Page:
Microsoft issues warning over Android toll fraud malware
Learn everything about a new type of toll fraud malware that can affect your Android device and see how you can protect yourself from it.
Learn how to keep the malware off of your device.
According to a new blog post from Microsoft Security, Android users are now being attacked by a toll fraud malware that purchases premium subscription services without their knowledge. In a recent report, two senior researchers from Microsoft – Sang Shin Jung and Dimitrios Valsamaras – explained how this malware evolution attacks Android devices unwittingly.
According to their analysis, a toll fraud malware falls under billing fraud and can cause thousands of dollars in damage to the user. It infects the device through malicious apps and ends up subscribing the owner of said device to paid, premium services without their consent. They say it’s one of the most common types of malwares for Android mobiles.
These toll fraud malwares work over WAP (Wireless Application Protocol). WAP networks allow users to subscribe to content without asking for a credit card. Instead, it will add the charge to their phone bill. This type of attack relies heavily on mobile networks in order to function. So, the malware will disconnect the users’ phone from a Wi-Fi connection to force it onto the cellular network.
After doing so, the malware will subscribe to premium services and hide the OTP (one-time passwords) those services usually send in order to verify the users’ identity. That way, it keeps the victims unaware of what is going on and they won’t unsubscribe to these services.
This new toll fraud malware is an evolved version of the dial-up days, and presents users with an expensive threat, according to experts. That is because it might lead to a significant charge on mobile bills. Not only that, but the affected phones pose an increased risk since the malware is able to bypass detection. Therefore, it can get to a large number of subscriptions before one single variant can be found and removed.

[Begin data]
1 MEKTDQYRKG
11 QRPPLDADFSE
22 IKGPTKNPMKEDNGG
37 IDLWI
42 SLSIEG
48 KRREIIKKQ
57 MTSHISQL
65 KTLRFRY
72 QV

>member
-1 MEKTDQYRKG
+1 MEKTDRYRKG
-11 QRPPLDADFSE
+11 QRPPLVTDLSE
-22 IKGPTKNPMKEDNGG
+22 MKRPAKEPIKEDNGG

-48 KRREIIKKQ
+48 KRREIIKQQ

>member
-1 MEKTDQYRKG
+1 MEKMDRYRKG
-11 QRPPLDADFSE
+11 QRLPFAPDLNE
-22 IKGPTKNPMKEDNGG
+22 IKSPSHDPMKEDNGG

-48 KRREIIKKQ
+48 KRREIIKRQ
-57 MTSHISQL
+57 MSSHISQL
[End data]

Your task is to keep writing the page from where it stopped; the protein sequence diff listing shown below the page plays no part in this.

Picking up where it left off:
How does the toll fraud malware infect Android devices?
This kind of malware attack happens when a user downloads a fake app in the Google Play store. Malwares like these are known as “trojans”, and they usually disguise themselves as popular apps within popular categories. The most common subcategories where you can find fake applications are personalization. Image editors, photo apps and messaging apps are also very common.
According to researchers, the first thing that should tip you off as to the legitimacy of the app is that the fake ones ask for permissions that don’t align with the kind of service they provide. For instance, why would a personalization app ask for access to your SMS?
The goal with these malicious apps is to get as many downloads as possible by unaware users. Both Microsoft researchers were able to identify some common patterns. They explain how cybercriminals keep the malicious app functioning on Google’s Play Store. First, they upload a clean version and wait until the app gets a high number of downloads. Then, they update the app and load the toll fraud malware. By separating the infected flow from the clean version, they’re able to remain undetected for a long period of time.
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How can I protect my device from this toll fraud malware?
According to both Microsoft researchers, these kinds of malicious apps have a few characteristics in common that users should be on the lookout for. One is that they will ask for permissions that don’t make sense. Users need to pay attention before downloading an app to see if there are others by the same name or similar icons. It’s also good to check for poor grammar and bad reviews before downloading anything.
In case you’ve already downloaded an application infected with a toll fraud malware, your device will begin to show some signs of it. Some of it include connectivity issues, constant overheating and fast battery drain.
Did you know that there are ways to find out if someone is using your Google or Netflix account? Check the link below for more details!
Worried about someone else accessing your personal accounts without your consent? Here's how to check for and remove any unauthorized devices.
About the author / Aline Barbosa
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